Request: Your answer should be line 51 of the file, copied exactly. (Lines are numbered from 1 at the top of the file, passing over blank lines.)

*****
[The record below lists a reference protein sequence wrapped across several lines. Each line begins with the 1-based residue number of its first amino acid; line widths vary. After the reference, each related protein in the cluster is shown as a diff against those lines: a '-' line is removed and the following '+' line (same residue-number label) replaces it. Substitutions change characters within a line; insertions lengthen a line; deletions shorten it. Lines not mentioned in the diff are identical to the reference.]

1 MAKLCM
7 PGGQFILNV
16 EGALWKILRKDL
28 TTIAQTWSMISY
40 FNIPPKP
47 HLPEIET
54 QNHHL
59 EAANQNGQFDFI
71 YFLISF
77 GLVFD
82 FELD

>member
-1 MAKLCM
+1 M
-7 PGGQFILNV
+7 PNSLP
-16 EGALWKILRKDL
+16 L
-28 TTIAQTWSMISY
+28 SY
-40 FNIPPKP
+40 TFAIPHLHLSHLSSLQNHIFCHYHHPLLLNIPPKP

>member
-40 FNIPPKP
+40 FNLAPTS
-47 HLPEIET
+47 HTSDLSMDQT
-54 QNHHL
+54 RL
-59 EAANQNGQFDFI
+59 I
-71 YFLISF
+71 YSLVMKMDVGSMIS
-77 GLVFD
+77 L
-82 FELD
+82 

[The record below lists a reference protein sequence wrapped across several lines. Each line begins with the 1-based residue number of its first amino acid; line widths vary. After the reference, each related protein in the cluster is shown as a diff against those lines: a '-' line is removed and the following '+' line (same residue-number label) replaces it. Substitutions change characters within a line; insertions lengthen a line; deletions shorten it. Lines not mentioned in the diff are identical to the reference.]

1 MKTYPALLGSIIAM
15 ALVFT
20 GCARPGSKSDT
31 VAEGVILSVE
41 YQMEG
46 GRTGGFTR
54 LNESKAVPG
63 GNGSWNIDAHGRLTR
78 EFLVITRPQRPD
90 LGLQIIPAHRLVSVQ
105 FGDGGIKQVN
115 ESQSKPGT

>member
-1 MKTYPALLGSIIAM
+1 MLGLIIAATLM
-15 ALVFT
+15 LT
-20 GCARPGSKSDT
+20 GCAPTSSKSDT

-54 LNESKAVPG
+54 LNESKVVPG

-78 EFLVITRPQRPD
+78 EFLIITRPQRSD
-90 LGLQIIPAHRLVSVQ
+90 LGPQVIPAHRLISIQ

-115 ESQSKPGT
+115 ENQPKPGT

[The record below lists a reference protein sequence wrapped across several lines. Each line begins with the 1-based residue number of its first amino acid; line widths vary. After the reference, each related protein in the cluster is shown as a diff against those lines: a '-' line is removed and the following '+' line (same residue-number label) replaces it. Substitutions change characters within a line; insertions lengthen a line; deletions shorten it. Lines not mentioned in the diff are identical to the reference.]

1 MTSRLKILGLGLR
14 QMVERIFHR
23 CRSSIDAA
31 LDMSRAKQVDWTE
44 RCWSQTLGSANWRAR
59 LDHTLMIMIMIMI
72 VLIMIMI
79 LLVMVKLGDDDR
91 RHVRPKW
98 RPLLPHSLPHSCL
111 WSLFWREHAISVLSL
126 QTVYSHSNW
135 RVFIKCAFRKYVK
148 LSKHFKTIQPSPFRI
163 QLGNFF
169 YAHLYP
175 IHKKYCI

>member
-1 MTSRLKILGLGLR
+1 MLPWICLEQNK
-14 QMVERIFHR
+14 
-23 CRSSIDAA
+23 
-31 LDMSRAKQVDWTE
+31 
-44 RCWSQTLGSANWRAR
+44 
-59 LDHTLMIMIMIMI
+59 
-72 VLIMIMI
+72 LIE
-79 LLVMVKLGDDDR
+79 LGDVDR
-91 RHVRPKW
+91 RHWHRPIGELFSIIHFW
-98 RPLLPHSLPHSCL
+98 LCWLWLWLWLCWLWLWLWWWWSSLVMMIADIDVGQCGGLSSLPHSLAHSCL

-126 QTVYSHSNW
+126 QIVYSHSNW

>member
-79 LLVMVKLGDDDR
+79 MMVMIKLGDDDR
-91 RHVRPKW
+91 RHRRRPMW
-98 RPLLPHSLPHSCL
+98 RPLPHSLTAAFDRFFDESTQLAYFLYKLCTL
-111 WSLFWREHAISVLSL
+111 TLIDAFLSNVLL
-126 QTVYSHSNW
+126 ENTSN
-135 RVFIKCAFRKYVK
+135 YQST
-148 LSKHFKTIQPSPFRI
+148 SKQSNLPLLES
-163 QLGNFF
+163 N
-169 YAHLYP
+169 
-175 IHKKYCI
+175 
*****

115 ESQSKPGT